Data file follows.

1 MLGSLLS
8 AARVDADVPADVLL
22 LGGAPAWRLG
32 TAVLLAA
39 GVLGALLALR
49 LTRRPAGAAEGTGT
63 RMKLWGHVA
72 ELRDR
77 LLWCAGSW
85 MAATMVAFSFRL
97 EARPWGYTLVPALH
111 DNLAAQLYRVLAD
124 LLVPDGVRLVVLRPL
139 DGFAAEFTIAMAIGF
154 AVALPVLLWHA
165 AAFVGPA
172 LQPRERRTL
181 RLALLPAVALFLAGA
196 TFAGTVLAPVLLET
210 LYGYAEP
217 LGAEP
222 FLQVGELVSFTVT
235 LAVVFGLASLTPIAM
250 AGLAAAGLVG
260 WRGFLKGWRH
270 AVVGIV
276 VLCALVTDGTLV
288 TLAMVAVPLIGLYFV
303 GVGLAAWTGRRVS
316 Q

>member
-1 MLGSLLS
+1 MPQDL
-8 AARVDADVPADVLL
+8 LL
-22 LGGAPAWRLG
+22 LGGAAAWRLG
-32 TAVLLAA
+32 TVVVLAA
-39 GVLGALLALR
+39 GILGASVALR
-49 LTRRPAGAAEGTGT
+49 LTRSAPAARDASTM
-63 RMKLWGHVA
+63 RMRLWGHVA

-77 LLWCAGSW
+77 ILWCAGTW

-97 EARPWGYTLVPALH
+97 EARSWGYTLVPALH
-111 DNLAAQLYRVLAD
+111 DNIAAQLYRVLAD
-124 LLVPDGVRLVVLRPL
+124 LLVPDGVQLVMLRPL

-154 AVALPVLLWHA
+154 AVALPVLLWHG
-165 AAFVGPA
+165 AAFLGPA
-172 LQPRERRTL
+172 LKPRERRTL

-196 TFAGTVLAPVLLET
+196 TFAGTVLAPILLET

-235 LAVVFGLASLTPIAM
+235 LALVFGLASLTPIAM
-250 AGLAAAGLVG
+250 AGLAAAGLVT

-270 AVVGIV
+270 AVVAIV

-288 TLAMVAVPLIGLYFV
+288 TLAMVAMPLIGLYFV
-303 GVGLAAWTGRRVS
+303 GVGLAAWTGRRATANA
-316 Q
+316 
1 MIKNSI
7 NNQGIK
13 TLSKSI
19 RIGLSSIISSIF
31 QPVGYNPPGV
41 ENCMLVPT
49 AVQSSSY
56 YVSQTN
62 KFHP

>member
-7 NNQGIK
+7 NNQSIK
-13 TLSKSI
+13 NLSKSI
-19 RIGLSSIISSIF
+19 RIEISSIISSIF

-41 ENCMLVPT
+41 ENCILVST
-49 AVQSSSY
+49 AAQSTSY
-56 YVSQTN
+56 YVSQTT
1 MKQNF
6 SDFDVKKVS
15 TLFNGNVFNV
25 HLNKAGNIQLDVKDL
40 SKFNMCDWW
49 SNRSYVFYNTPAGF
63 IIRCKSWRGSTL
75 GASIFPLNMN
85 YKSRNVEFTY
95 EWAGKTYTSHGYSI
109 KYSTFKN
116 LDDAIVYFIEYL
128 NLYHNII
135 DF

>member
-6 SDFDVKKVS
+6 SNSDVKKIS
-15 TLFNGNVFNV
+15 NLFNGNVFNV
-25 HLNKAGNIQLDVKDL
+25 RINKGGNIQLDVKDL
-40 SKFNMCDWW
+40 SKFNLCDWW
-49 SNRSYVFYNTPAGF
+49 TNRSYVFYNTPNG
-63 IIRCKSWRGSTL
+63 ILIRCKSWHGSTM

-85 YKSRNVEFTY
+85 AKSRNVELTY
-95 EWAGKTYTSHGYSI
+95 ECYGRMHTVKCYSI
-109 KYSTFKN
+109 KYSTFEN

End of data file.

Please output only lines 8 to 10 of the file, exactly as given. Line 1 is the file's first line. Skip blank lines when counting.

72 ELRDR
77 LLWCAGSW
85 MAATMVAFSFRL